Note: I really need these globals to set default rules for the whole
app. In current application I would use the following:
DM::Constraints.default_constraints = :destroy
DM::Constraints.sql_constraints = false
:sql_constraints => true|false # default is
:dependent => # default is DM::Constraints.default_constraints
:protect, # aborts transaction when set is not empty
:destroy, # safe destroy in a loop
:destroy!, # unsafe bulk delete
:set_nil, :nullify, :nillify, :nil, # safe update with
validations (all of these are aliases :-)
:set_nil!, :nullify!, :nillify!, :nil!, # unsafe bulk update
nil, :skip # skip foreign key
+ automatic transactions with raising an error in case of invalid
record or a protected set.
+ infinite loop detection (cyclic dependencies): when detected,
transaction is aborted. User should specify appropriate #destroy hooks
or specific dependency options to avoid such situation.
I think it is going to be awesome!
PS. I don't know much about built-in sql constraints, but it might be
interesting to make destroy/nullify/skip options affect these also.
Oh, I got it!
> The main reason for this flag is to ensure that the auto-migrate/
> upgrade steps create the constraint. Given that I'd probably suggest
> naming it :auto_migrate_constraint or something similar.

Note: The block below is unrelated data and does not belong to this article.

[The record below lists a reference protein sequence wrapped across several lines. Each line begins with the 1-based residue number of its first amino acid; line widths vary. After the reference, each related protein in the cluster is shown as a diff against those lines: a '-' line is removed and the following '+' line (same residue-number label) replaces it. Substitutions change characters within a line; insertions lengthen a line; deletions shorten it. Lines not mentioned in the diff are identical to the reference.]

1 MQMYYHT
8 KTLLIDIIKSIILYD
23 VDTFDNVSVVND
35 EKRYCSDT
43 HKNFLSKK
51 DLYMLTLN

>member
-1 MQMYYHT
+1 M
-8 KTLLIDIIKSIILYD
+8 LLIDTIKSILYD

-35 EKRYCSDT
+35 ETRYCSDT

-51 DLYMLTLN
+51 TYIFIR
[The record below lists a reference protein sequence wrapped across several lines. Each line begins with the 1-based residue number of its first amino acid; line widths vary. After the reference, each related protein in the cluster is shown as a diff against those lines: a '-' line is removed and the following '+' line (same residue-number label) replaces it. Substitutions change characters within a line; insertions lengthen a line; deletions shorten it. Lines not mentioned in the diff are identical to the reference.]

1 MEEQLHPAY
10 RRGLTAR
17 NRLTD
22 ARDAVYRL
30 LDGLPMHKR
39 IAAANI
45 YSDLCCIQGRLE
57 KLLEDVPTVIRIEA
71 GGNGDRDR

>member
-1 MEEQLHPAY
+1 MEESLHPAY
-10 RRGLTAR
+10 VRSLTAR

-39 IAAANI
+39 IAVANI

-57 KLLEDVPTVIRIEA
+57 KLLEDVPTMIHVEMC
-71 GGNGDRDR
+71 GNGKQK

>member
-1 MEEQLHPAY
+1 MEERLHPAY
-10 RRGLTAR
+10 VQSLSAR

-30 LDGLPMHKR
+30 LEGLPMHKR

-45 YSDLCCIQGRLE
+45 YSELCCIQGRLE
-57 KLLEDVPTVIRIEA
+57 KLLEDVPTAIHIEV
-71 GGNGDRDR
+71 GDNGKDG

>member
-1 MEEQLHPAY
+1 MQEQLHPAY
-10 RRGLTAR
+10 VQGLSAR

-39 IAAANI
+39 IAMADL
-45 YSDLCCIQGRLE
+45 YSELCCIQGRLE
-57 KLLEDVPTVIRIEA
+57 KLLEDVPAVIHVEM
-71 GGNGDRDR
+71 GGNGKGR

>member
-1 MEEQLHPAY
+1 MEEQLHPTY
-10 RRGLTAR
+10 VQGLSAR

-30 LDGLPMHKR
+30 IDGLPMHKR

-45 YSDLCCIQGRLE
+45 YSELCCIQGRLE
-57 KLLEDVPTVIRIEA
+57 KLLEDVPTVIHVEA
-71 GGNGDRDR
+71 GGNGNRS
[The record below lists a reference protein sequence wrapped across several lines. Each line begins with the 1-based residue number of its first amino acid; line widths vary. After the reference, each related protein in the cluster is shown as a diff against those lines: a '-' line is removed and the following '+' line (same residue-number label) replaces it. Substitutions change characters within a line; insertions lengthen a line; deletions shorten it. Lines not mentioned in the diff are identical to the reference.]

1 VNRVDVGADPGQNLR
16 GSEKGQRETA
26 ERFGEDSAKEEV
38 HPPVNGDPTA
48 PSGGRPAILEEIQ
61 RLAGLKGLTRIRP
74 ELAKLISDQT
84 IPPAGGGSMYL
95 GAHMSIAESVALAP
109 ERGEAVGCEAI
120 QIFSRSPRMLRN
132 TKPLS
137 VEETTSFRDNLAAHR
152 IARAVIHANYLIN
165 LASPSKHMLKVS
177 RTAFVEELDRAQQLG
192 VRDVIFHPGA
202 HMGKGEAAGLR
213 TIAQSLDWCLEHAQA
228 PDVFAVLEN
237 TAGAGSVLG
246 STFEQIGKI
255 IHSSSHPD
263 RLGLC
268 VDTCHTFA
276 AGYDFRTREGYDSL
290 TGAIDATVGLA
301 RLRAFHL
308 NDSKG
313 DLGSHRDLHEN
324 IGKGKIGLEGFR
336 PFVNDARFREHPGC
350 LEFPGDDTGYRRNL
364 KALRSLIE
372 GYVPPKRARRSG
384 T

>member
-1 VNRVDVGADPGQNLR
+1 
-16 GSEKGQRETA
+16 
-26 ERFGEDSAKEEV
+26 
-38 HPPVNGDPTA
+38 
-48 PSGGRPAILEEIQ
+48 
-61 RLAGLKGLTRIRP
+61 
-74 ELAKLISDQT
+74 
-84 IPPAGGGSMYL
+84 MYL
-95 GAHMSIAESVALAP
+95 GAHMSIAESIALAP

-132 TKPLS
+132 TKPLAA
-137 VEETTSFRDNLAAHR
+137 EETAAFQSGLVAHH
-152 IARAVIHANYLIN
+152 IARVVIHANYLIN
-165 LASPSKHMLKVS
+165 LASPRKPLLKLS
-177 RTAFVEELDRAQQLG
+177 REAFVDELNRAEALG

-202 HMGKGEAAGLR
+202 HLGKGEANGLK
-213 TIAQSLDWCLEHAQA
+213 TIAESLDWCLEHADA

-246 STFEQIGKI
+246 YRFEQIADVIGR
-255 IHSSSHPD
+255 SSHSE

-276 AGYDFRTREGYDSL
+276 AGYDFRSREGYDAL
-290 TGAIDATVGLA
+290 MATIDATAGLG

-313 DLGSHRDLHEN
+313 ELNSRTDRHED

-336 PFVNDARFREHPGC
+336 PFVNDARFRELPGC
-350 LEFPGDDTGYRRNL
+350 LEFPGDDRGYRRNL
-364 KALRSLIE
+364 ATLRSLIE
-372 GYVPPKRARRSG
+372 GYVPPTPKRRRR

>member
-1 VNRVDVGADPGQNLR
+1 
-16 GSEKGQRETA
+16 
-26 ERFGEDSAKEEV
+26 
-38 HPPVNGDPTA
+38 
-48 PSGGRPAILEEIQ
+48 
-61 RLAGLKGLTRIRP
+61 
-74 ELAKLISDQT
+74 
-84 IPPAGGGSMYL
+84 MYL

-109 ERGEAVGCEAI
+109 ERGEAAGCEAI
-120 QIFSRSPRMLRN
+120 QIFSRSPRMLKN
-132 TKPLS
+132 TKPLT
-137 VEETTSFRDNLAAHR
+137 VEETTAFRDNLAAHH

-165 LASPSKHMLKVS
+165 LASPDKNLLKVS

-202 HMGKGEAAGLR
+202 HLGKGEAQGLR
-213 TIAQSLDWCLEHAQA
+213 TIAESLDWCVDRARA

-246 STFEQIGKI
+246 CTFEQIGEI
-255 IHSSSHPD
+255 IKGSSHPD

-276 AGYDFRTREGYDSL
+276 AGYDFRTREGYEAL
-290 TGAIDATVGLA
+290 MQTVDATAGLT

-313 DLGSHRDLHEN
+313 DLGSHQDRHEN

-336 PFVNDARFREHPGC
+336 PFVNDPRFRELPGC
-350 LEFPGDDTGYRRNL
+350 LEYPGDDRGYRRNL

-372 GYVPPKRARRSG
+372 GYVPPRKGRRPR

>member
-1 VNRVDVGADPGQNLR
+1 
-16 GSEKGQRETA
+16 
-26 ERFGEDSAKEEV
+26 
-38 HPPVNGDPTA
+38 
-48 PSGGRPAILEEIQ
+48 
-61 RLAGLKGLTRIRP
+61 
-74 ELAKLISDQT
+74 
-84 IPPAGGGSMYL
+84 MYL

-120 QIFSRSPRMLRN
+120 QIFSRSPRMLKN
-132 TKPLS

> I'm not sure the library code should automatically rollback a
> transaction directly. I'd probably rather have it throw an
> exception. If the code is inside a transaction block, and the
> developer doesn't catch the exception, when it bubbles up the stack
> the transaction will be rolled back.
> It's a subtle difference, but it
> puts the control of the exception handling in the hands of the
> developer. I'm wary of making an ORM that tries to be "too smart".
>> Therefore, in case of presence of any dependency to be updated/
>> destroyed, #destroy method MUST start a new transaction (if it was
>> started by the parent already).
> As stated above, I don't think DataMapper should handle too many
> exceptional cases automatically. I don't think destroying a resource
> should have any side effects like starting a transaction.
Just an example: if you don't have any transaction and you throw and
exception somewhere in the middle of destroying associations, you will
loose half of the data. More of that, since there should be
before(:destroy) callback, not after(), your DB will come to a